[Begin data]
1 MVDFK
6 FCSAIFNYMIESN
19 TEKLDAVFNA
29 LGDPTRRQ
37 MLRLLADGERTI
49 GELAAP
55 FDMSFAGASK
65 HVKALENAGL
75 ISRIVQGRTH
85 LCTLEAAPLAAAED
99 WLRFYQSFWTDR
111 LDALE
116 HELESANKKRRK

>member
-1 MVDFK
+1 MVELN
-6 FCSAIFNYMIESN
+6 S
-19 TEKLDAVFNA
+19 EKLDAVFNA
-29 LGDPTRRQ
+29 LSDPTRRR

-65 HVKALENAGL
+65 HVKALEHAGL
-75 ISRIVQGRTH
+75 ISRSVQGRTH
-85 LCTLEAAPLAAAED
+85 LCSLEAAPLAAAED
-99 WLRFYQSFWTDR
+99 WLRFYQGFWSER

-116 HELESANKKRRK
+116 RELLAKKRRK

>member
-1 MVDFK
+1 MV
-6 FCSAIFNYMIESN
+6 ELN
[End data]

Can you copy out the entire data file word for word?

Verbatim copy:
1 MVDFK
6 FCSAIFNYMIESN
19 TEKLDAVFNA
29 LGDPTRRQ
37 MLRLLADGERTI
49 GELAAP
55 FDMSFAGASK
65 HVKALENAGL
75 ISRIVQGRTH
85 LCTLEAAPLAAAED
99 WLRFYQSFWTDR
111 LDALE
116 HELESANKKRRK

>member
-1 MVDFK
+1 MVELN
-6 FCSAIFNYMIESN
+6 S
-19 TEKLDAVFNA
+19 EKLDAVFNA
-29 LGDPTRRQ
+29 LSDPTRRR

-65 HVKALENAGL
+65 HVKALEHAGL
-75 ISRIVQGRTH
+75 ISRSVQGRTH
-85 LCTLEAAPLAAAED
+85 LCSLEAAPLAAAED
-99 WLRFYQSFWTDR
+99 WLRFYQGFWSER

-116 HELESANKKRRK
+116 RELLAKKRRK

>member
-1 MVDFK
+1 MV
-6 FCSAIFNYMIESN
+6 ELN